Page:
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It is so hard to try to keep things on an even keel and not whine when you are in pain. I know! Sometimes when things have really been bad, I just wanted to crawl into a hole and die from the frustration and pain over the years. Sit down and have a frank talk with your fiance before you get married and make sure that he understands. I didn't in my last marriage and if I had known that he wasn't going to be supportive, I wouldn't have married him. He blamed me!! This is not a time limiting illness, it is a lifestyle.All of you young people!! I hope that you can find something to help you. After 40 years of this,at my age, I am just trying to maintain. I have lived as best I can with it. Do what you can for yourselves.
 

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Hi! I read your other post too. I just had to say to you that I understand where you are coming from. I am 27 and have been married for 5 1/2 years, hubby is 6 months younger than me. When we met I knew something was wrong with me and that I got sick a lot but I didn't know why or what was wrong. I had an idea that it may be IBS when we got married a few years later however nothing had been confirmed. It had gotten a little worse but not unbearable. After I had twins in 2002 my IBS spiralled into, well an awful place! I've watched poor hubby put up with my paranoia about going places, not eating out in restaurants, not going to the cinema, not going on long holidays etc etc. It is hard on him and I've actually told him a few times that he should leave me for someone who can make him happy but he tells me that he puts up with it because he loves me and that he doesn't want someone else. I can sympathise also with the sex thing when you feel miserably ill. But you can do "other" things for him to make him feel loved, satisfied and special (wink, wink). I'm sure your fiance feels the same way as you do. Sorry I don't have a lot of info on working for now, I'm an at home mum of 3 but I think about what I'll be able to do or not to do in the future.Good luck with the wedding and also good luck with the job hunting. To me IBS is a disability (a short term one) at times when things are bad. I've had times where I haven't been able to leave the house for months on end but then things will get a little better. Anyway, should stop waffling now, lol. Again, good luck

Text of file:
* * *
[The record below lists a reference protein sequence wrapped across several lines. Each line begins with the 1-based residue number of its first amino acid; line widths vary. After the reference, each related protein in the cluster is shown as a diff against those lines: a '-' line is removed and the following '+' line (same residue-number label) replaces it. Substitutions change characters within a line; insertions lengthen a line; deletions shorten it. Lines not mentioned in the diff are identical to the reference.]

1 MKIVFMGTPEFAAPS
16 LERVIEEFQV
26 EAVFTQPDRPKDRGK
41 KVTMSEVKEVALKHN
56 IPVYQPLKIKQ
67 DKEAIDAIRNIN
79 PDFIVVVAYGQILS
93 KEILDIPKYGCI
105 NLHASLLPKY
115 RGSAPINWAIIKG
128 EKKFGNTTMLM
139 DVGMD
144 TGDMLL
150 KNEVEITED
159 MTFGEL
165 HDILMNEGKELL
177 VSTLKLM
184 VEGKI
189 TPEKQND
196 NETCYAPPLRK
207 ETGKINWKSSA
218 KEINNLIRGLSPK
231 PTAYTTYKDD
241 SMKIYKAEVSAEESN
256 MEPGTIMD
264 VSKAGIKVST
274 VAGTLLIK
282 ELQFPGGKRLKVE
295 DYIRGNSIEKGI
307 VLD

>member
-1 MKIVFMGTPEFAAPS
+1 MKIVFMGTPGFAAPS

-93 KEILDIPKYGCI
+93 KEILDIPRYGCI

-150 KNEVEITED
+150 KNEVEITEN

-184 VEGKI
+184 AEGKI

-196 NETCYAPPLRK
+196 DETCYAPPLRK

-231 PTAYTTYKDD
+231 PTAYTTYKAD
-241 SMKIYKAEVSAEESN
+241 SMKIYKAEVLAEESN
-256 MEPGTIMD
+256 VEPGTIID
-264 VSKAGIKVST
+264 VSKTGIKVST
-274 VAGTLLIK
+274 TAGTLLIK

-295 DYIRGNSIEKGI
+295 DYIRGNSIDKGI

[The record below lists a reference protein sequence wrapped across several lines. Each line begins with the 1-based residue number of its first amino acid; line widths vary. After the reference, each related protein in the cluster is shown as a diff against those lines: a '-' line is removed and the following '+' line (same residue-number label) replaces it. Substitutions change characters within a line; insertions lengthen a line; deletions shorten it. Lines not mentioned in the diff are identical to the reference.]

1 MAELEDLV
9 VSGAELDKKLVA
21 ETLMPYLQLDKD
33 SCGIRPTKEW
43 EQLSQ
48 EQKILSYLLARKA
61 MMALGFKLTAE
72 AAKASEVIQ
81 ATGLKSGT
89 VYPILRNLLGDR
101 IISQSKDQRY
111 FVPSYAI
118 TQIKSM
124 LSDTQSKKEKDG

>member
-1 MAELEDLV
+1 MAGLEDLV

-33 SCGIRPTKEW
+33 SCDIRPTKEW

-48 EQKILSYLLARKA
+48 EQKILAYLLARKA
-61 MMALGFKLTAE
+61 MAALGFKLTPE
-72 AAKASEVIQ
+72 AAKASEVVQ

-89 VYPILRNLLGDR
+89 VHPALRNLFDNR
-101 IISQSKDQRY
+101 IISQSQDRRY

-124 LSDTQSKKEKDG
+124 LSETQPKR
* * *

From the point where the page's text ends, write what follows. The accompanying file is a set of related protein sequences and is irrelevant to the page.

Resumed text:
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When I was diagnosed with IBS I was a stay at home mom, went to all the school functions, volunteered alot. My IBS bothered me, but then 2 yrs ago I became a real estate agent. Between the stress of the job, eating on the run, or missing meals. I am now in my 5th month of misery. I was able to take a leave of absence, and my boss is great, my problem is that I still don't have it under control, and I wonder if going back to real estate would be a wise choice. I too have thought of working at home, but I really enjoyed being out there. I'll admitt it wasn't all fun and games, there is alot of pressure on listing houses, and clients can be very, very demanding. I also have FM which can cause havoc. Sometimes I feel like I am wasting my life away, as well as my families. So how do you cope on the job?A good friend said to me: Sometimes we decide what we want to do, and alot of people have to let there bodies decide for them. We might not like it, but it's better then being dead.She has a way with words doesn't she.
 

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So many jobs these days are so stressful. It is the world that we live in. No wonder so many people have stress related illnesses! It just gets worse all the time. With everything being so expensive, it is hard to try to just live a simple life. That is also why so many families need atwo person income. I don't much like today's lifestyle.
 

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In the US, you're not required to bring it up unless they have to do something special to accomodate you. If you tell them, they still aren't allowed to discriminate against you, but that doesn't mean they won't.I would wait until a little after I started, then when you tell them make sure you let them know you are in a doctor's care, you are doing everything in your power to deal with it.The biggest thing for most IBS'ers and work is fear and worry over what others will think. Don't let that bother you. I know it's hard, but getting over the fear will make other things much easier.